So I realized something this week, the release of WoD is going to clash with my annual gold survey. The release is set for November 13th, and I know I usually have the survey right before this, but 6.0 is going to land before that, and that’s going to screw up some of the numbers possibly. It might also mean that I get less responses to the survey. Could also mean I get more responses since interest in World of Warcraft will be at an all time high.
I guess I have four options:
Run the survey at the beginning of November per usual
Run it in October
Run it in December
Skip it this year
I really don’t want to skip it, but delaying it or running it early isn’t ideal either. And I don’t know what the pre-WoD madness is going to do to the data. This is going to require some thought, but I guess I’ll have to decide soon.
Yet another of Activision-Blizzard’s always thrilling financial reports has included some World of Warcraft subscription numbers, indicating that subs are down to 5.6 million people.
World of Warcraft numbers operate on such a different plain to other videogame statistics, that there are a couple of ways you can view this news. In one sense, it’s absolutely incredible that this decade old MMO still pulls in numbers that other games can only dream about. 5.6 million subscribers is clearly not to be sniffed at.
But by WoW’s astronomical standards, it is a decline. The Warlords of Dreanor spiked the subscription numbers back up to the 10 million range as recently as late 2014/early 2015. Viewed through that lens, dropping back to 5.6 million within eight months or so is quite a precipitous fall.
However, Blizzard are poised to announce a sixth expansion for the game at Gamescom on 6 August. The last expansion pushed the subscription numbers right back up again. Will it happen once more?
Elsewhere in the financial summary, it was noted that Diablo 3 has now “sold through” more than 30 million copies, globally.
There were also “registered player” numbers of Hearthstone and Heroes of the Storm, but they were rather unhelpfully bundled up with Destiny. Across all three games, there are 70 million registered. But without the break-down for the individual titles that’s pretty useless as a statistic.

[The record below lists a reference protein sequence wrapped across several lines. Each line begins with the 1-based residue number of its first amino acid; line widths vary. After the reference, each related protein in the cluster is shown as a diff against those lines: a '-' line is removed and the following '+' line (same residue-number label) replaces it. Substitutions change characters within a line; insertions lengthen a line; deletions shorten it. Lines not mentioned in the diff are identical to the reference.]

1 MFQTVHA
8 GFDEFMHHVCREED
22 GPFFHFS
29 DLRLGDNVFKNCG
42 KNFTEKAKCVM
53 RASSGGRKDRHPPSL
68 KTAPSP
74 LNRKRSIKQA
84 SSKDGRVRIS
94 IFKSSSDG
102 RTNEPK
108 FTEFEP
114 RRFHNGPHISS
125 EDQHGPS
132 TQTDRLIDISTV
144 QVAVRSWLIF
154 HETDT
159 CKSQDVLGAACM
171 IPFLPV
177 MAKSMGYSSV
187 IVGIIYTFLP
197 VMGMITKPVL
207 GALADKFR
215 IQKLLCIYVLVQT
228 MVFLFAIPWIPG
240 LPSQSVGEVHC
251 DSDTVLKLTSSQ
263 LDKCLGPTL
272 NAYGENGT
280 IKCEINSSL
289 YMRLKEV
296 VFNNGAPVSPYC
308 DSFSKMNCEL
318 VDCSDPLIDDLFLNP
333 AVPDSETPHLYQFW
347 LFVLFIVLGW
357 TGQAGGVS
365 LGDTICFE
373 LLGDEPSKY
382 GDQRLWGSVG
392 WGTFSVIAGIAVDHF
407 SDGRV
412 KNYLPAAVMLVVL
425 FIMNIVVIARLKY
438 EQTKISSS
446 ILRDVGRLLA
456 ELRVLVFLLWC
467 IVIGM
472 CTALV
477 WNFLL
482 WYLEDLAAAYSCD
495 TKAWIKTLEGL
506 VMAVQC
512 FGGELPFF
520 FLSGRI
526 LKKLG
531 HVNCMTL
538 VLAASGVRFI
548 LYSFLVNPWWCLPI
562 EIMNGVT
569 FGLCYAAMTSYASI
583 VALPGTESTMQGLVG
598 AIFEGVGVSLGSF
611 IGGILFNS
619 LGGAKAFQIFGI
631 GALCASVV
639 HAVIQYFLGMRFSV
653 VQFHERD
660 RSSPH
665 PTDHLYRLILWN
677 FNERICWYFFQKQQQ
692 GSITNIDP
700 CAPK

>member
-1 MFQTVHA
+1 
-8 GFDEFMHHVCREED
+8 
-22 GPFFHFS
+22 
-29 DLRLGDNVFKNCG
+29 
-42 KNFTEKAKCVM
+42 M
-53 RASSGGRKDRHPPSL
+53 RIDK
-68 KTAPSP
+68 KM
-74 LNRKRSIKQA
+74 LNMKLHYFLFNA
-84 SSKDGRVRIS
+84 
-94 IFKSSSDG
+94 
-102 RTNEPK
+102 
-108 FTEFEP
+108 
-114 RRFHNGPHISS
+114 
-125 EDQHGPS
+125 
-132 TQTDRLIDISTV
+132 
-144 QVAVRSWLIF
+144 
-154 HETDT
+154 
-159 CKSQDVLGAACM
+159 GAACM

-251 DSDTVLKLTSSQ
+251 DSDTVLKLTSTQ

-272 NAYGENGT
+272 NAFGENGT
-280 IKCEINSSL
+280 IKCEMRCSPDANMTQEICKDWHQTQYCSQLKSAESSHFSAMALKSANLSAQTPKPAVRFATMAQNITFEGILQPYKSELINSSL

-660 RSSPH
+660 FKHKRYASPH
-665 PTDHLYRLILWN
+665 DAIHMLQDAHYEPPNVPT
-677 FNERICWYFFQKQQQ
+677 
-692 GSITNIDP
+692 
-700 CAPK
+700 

I am not your regular scheduled Naruto Shippuden: Ultimate Ninja Storm 4 reporter, so I’m afraid my insight into the new Gamescom trailer is going to be minimal.
Naruto is in it, I can spot that much. Also, the game is now delayed until February 2016. It was originally due in September, but this video concludes with the new date of 9 February.
Designing MMO content is, IMO, far different than designing gaming content, primarily because MMO content has to last, while other gaming content has to be as fun as possible. It may sound odd, but I don’t think you should try and make all of your MMO content as fun as possible. Allow me to explain.
We generally play MMOs far longer than we do other games. If you get 30 hours out of a ‘normal’ game, that’s considered pretty good. If you only get 30 hours out of an MMO, you likely quit long before hitting the level cap or seeing the majority of the game, which in turn means you didn’t really like it. The business is built around this as well, especially the sub model. A happy customer who only played your sub MMO for 30 hours is not a good customer.
As MMO players, we are odd beasts. We will do things we don’t really like/love (dailies, farming, travel, etc) to allow us to do the stuff we do like/love (main quests, PvP, beating raid bosses, etc). Not only that, but we will continue to do this for far, far longer than we would tolerate in a normal game. Imagine if you had to hit rocks in an sRPG for 50 hours before you could craft a half-decent weapon? You would quit that game in short order, and it would get ridiculed in reviews. In MMOs though? 50 hours to level up a crafting skill/profession is considered rather short, and in many games that timeframe is orders of magnitude longer, with thousands and thousands of players participating and accomplishing that goal.